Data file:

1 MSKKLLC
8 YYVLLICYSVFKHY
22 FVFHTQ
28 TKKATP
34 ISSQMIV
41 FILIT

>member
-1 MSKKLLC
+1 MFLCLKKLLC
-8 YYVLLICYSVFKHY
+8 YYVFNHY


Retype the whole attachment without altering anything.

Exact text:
1 MSKKLLC
8 YYVLLICYSVFKHY
22 FVFHTQ
28 TKKATP
34 ISSQMIV
41 FILIT

>member
-1 MSKKLLC
+1 MFLCLKKLLC
-8 YYVLLICYSVFKHY
+8 YYVFNHY